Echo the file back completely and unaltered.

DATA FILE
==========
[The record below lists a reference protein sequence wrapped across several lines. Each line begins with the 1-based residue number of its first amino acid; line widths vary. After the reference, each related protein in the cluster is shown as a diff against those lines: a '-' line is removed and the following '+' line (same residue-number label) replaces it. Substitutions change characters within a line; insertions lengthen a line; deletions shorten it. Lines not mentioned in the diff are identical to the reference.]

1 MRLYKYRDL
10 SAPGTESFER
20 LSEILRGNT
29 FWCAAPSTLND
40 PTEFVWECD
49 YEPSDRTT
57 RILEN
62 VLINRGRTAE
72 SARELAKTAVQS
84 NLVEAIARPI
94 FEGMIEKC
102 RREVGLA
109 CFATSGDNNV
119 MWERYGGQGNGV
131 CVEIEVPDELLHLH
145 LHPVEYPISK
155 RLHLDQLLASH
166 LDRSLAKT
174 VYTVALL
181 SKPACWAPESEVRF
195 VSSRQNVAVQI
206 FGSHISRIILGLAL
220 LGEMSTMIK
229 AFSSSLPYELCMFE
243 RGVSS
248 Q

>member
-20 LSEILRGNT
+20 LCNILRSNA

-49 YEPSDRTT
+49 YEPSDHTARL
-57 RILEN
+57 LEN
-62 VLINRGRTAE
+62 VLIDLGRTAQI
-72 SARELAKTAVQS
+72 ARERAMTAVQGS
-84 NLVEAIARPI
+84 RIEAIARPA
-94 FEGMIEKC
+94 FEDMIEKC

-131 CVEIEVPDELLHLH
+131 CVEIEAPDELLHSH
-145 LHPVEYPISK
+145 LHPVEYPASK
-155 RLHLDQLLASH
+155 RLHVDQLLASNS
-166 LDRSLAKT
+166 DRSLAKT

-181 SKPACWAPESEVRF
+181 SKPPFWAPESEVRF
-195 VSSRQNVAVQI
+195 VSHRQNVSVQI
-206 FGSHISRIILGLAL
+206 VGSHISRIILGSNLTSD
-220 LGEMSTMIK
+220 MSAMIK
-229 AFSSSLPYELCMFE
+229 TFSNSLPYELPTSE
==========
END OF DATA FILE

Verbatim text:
[The record below lists a reference protein sequence wrapped across several lines. Each line begins with the 1-based residue number of its first amino acid; line widths vary. After the reference, each related protein in the cluster is shown as a diff against those lines: a '-' line is removed and the following '+' line (same residue-number label) replaces it. Substitutions change characters within a line; insertions lengthen a line; deletions shorten it. Lines not mentioned in the diff are identical to the reference.]

1 MRLYKYRDL
10 SAPGTESFER
20 LSEILRGNT
29 FWCAAPSTLND
40 PTEFVWECD
49 YEPSDRTT
57 RILEN
62 VLINRGRTAE
72 SARELAKTAVQS
84 NLVEAIARPI
94 FEGMIEKC
102 RREVGLA
109 CFATSGDNNV
119 MWERYGGQGNGV
131 CVEIEVPDELLHLH
145 LHPVEYPISK
155 RLHLDQLLASH
166 LDRSLAKT
174 VYTVALL
181 SKPACWAPESEVRF
195 VSSRQNVAVQI
206 FGSHISRIILGLAL
220 LGEMSTMIK
229 AFSSSLPYELCMFE
243 RGVSS
248 Q

>member
-20 LSEILRGNT
+20 LCNILRSNA

-49 YEPSDRTT
+49 YEPSDHTARL
-57 RILEN
+57 LEN
-62 VLINRGRTAE
+62 VLIDLGRTAQI
-72 SARELAKTAVQS
+72 ARERAMTAVQGS
-84 NLVEAIARPI
+84 RIEAIARPA
-94 FEGMIEKC
+94 FEDMIEKC

-131 CVEIEVPDELLHLH
+131 CVEIEAPDELLHSH
-145 LHPVEYPISK
+145 LHPVEYPASK
-155 RLHLDQLLASH
+155 RLHVDQLLASNS
-166 LDRSLAKT
+166 DRSLAKT

-181 SKPACWAPESEVRF
+181 SKPPFWAPESEVRF
-195 VSSRQNVAVQI
+195 VSHRQNVSVQI
-206 FGSHISRIILGLAL
+206 VGSHISRIILGSNLTSD
-220 LGEMSTMIK
+220 MSAMIK
-229 AFSSSLPYELCMFE
+229 TFSNSLPYELPTSE